·OFF turns all mainframes off, and will return the status immediately following.  All channels should now be near zero volts.


·ON will switch the mainframes back up, and the voltages will now be set to whatever you last “SET” them to.  This is an important point, if you change something in the map and then switch OFF and then ON, you will likely get an error on the changed channel, since the mainframe is setting the voltage to what it has in memory, and the hvmap.db file may be different, which the program will compare it with.  Use OFF and then SET to change voltages.  If you remove a channel, use ZERO first, since SET only modifies channels in the file.


·ZERO will set every channel in all mainframes that the program controls to zero volts, both the demand and the default.


·SET will read in the hvmap.db file and begin commanding the mainframes to store the demand and default voltages in memory.  At the end of SET, all the mainframes will turn on.


·SELECT puts the program in a special mode which only controls a range of planes.  If you wish to modify the voltage on only one channel, say pmt 0 on plane 459 (above 248 is SM2, so we’re now on dcshv2), you must type “SEL 2459” (prefix 1 or 2 for supermodule number).  To get a range of planes, put a colon and the second plane, like “SEL 2459:2463”.  All following commands must now be done under MANual mode.  Type “MAN” and then give the voltage when it asks (remember negative sign) and it will set all the channels on that plane/planes to that voltage.  So on selecting 459, you are affecting the voltages on all 3 PMT’s on both sides of plane 459.  To shut down these channels to do work on them, just give a voltage of zero when “MAN” requests it.  This voltage is not actually set in SELECT mode until the operator gives an ON command, which will affect only these selected planes.  If you shut down the program, it will forget these settings; a read will likely return errors, you must “SELECT”, “MAN” and then hit enter when it requests a voltage for it to set them back to default voltages from the hvmap.db file.  And of course ON will finish the job.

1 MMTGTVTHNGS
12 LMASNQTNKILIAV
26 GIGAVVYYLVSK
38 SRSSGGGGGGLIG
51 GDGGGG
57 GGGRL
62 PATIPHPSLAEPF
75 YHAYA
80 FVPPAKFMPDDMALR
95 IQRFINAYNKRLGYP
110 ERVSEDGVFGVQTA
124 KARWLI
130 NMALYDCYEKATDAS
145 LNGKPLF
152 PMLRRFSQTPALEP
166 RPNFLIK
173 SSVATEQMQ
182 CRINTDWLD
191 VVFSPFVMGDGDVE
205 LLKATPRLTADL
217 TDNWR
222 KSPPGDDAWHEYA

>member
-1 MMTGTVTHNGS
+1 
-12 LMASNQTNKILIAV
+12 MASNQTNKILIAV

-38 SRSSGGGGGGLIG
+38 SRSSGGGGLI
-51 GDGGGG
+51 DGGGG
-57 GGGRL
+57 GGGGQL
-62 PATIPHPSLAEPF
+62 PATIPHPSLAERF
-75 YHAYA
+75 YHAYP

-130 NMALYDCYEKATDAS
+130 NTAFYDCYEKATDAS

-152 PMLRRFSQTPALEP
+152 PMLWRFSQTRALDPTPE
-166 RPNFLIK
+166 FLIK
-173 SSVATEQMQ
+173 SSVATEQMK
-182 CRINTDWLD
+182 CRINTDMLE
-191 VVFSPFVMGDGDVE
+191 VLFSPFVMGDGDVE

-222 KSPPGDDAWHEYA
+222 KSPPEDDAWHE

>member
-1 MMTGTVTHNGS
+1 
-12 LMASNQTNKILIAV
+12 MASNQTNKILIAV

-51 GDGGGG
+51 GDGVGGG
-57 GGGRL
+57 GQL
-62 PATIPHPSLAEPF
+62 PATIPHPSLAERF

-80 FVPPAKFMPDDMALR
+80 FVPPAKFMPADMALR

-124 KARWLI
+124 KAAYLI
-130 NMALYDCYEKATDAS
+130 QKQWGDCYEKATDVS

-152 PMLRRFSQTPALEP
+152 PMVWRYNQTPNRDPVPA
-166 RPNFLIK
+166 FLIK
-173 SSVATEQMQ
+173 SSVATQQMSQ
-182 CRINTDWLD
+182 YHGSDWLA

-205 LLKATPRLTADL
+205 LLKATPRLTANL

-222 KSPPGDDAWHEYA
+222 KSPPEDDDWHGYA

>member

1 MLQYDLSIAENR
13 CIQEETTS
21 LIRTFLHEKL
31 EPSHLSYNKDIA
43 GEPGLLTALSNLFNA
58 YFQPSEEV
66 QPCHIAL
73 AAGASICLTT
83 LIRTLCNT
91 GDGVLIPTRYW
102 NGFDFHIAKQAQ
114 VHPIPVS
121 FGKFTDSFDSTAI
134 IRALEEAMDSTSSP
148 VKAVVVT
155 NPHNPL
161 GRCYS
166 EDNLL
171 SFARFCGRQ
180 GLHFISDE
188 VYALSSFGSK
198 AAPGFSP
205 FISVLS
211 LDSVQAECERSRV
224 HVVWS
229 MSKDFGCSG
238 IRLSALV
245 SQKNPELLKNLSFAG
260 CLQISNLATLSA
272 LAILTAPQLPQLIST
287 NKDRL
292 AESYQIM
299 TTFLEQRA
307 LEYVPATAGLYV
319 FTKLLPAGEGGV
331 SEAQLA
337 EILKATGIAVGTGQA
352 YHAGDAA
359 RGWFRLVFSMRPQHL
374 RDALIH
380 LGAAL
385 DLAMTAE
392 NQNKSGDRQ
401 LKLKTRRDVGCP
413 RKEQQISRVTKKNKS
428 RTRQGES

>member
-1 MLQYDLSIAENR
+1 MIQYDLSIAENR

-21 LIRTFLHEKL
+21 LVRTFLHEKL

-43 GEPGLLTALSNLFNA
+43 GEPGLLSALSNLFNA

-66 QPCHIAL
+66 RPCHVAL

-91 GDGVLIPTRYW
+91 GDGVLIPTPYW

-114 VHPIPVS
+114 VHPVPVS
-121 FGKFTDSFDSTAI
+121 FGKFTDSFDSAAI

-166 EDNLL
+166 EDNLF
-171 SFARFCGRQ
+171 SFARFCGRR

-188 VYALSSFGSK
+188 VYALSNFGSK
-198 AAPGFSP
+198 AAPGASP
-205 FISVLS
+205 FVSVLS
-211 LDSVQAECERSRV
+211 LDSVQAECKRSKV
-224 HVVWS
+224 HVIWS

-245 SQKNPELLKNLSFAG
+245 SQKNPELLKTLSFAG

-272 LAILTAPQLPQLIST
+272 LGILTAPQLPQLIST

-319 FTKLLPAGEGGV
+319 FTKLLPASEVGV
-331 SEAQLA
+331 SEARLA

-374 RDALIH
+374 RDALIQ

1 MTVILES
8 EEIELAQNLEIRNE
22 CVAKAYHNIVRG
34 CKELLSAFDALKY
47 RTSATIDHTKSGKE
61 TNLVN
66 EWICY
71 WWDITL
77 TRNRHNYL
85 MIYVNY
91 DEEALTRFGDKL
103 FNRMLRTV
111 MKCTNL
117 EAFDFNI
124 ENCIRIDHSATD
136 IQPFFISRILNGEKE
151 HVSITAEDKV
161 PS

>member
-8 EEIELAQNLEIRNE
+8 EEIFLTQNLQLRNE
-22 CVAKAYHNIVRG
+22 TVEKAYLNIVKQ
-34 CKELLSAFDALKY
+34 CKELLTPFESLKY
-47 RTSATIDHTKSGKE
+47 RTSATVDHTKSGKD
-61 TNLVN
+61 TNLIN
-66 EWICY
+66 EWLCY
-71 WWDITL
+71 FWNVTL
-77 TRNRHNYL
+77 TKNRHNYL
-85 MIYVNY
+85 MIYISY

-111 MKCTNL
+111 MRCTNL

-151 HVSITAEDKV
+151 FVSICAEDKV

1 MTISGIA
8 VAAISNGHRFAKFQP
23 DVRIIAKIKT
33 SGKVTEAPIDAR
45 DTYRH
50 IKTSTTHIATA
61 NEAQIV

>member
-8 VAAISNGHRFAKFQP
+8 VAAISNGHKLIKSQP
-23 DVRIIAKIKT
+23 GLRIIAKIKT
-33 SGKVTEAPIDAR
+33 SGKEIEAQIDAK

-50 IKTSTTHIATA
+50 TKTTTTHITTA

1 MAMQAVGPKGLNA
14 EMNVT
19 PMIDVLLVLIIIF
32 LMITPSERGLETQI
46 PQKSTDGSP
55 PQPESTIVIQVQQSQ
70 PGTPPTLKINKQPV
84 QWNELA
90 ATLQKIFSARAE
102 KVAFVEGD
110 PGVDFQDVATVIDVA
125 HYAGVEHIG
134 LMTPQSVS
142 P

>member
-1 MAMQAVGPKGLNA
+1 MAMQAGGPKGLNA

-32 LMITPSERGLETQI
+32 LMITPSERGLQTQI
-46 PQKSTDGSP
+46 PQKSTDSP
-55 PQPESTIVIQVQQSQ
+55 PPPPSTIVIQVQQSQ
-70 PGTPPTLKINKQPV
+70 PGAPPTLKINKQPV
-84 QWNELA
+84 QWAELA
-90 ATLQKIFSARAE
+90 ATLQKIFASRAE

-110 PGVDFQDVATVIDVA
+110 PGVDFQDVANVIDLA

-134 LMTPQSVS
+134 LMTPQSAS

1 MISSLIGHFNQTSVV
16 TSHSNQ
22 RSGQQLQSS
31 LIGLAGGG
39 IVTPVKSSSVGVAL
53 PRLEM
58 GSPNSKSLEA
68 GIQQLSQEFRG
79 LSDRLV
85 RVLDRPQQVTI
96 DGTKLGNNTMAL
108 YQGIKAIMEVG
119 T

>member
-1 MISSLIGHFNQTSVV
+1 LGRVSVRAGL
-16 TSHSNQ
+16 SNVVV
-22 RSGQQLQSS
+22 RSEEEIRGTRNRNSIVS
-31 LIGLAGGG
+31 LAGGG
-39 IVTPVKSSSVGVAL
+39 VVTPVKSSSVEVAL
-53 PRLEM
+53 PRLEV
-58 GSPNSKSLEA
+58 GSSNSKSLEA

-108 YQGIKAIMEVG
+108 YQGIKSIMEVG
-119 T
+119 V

·It has happened that the communication buffers get gunky, if this might be a problem, type “CLEAR”, although this only helped in one case.


·Finally, there is a setting which allows you to set the current limiting values.  The default we use is 100 counts.  So if it ever gets screwy (seen by looking at output of a STAT command), issue a LIMIT command and give 100 as the value by typing “LIMIT 100”.






This program writes every READ to a mysql database on  You can look at this data from minos-gateway by using mysql – –user=reader –password=numi96.  use the database “dcs” and the relevant table is HVTABLE and HVTABLEVLD.  Our concept of  validity tables up at the mine is purely an internal invention and is different from the final validity tables generated at fnal and distributed by dbmauto (also to be implemented).  For example, to list all the planes and times for which there were errors, so long as they happened after july 1st, 2003, type ‘SELECT GEOMMAP, HV_TIMESTAMP FROM HVTABLE WHERE ALARMBIT!=0 AND HV_TIMESTAMP>”2003-07-01 00:00:00” ORDER BY HV_TIMESTAMP DESC;’ at the command prompt (without the outer single quotes of course, but with the quotes around the datetime).


If you have a problem with hv, email Erik Beall at